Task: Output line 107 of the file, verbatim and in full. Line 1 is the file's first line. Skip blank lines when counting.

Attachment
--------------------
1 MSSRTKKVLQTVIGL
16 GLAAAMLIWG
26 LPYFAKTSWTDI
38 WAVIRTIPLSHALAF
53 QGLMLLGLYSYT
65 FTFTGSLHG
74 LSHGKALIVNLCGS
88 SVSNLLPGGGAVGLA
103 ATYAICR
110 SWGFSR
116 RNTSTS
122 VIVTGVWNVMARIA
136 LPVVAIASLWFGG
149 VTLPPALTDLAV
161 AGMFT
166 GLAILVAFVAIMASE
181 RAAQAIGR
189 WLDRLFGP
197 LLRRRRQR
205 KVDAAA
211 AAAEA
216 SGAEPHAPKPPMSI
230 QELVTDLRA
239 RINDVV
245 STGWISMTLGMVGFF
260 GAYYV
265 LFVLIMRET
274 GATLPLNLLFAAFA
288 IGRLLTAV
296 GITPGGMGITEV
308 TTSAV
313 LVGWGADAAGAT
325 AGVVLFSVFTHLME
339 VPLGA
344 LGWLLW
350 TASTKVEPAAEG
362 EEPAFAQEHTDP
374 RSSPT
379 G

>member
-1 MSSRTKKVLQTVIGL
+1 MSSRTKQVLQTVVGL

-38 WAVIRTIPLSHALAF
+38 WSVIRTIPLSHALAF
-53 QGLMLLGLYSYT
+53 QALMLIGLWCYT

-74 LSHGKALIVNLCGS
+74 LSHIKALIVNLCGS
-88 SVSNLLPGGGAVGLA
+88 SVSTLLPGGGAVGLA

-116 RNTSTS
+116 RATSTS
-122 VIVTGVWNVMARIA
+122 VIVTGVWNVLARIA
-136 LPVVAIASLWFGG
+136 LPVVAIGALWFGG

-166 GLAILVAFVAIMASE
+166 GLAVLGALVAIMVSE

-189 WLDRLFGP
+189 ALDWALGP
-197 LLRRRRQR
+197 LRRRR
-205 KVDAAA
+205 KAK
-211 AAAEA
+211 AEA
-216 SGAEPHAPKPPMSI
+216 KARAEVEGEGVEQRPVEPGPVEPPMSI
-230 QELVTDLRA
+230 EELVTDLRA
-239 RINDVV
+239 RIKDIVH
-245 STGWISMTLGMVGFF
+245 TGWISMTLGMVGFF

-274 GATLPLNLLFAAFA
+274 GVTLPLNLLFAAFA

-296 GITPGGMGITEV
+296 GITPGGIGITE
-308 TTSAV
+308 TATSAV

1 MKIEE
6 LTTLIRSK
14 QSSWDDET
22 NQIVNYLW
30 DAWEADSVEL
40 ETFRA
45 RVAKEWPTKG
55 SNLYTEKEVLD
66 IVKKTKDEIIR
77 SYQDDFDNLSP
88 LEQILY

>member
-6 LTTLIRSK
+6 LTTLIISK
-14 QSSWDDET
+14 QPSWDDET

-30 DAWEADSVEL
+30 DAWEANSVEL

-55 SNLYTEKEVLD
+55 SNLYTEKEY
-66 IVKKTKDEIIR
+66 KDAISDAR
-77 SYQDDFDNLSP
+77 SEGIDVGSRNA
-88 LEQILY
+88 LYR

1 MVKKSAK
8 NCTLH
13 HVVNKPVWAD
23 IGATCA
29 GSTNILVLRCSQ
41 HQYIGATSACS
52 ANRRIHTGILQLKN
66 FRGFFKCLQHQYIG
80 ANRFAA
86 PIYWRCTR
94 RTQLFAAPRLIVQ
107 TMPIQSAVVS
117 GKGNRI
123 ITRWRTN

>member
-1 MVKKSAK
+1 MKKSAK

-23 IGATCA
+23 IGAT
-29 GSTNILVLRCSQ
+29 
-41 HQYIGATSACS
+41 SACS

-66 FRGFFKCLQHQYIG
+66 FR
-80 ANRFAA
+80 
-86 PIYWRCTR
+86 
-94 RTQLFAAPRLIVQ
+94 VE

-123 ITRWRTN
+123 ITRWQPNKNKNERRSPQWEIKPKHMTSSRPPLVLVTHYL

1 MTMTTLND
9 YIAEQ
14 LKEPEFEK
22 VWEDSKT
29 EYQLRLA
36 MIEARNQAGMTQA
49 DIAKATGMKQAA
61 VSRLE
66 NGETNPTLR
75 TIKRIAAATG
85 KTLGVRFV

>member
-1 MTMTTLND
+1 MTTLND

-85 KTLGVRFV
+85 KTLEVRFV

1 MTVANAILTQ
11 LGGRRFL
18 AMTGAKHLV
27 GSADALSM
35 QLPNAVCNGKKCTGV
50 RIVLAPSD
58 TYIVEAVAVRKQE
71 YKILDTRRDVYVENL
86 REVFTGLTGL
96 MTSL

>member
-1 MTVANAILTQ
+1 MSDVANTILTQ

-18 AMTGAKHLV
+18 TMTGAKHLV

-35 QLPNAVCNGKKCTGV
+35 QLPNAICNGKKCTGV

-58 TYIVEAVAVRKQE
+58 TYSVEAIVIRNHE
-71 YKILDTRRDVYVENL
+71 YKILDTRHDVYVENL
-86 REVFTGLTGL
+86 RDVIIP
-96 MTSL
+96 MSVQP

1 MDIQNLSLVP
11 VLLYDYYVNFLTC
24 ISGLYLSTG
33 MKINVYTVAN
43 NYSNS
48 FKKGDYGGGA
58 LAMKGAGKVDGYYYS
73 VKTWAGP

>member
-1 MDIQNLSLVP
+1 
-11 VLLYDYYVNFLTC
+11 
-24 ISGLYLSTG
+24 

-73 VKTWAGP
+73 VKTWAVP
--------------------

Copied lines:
1 MVKKSAK